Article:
When serious illness hit my child, I was desperate for knowledge. Thank goodness there was a lot of free advice to be had on the internet and (critically important) I had an understanding of how to evaluate the source and credibility of what I was reading. Even still, Googling for information is time-consuming and piecemeal. And there are bonafide experts on every condition imaginable who gladly offer all (or most) of what you need to know is one package… for a price.
The dilemma is knowing when it’s smart to take the offer. When is the knowledge worth the cost? I did a little sleuthing on some current caregiver-related offers and thought I’d share my process for deciding how and when to spend my money.
First, a friend forwarded to me an e-mail advertising the release of a book on caring for a loved one with Alzheimer’s, put out by Johns Hopkins University. Price - $50.
Next, I came across a blog mentioning that the New York Times offers educational courses and an upcoming topic is eldercare. For a cool $90, there’s a two-week online course beginning at the end of this month.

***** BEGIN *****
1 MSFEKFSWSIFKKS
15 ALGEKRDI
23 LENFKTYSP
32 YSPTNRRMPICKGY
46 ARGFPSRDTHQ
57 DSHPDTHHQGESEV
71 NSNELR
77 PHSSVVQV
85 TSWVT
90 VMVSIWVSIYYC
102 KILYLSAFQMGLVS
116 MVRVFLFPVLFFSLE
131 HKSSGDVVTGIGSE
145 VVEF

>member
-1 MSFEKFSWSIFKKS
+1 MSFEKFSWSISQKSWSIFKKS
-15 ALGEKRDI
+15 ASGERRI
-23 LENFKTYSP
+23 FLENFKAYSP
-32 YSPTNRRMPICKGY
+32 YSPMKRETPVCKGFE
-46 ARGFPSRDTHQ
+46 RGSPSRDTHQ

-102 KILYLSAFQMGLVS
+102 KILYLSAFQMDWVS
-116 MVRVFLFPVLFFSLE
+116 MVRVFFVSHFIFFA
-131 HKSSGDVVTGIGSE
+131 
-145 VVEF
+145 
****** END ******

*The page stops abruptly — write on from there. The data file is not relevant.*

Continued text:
Although I have no affiliation with either Johns Hopkins or the New York Times, I will say I’ve been a fan of Johns Hopkins medical center ever since we took our child there for an enlightening second opinion six years ago. That, along with their venerable reputation, is a point in their favor. Next stop, my favorite search engine to see what it turns up about the Johns Hopkins author. Turns out Dr. Peter Rabins also offers videos aimed at Alzheimer’s caregivers, so kudos for multi-media experience and the chance to see a snippet of him in action. Finally, he turns up on Amazon (with book excerpts and reviews) and at my local public library. Checking out a previous title might be the best indicator of whether that $50 will be well spent for his new book.
The New York Times webpage gave surprisingly little information on the content and format of the class. But, again, one would hope that a distinguished institution which stakes its reputation on providing a high quality product would come through – especially for that price.
Here at Patient Loving Care, we hope to debut a (reasonably priced) e-book in the near future. And we promise it will be well worth your while.
Meantime, our next post will be the Expense of Learning Part II: the nitty gritty of analyzing how and when it’s smart to invest in medical caregiving knowledge.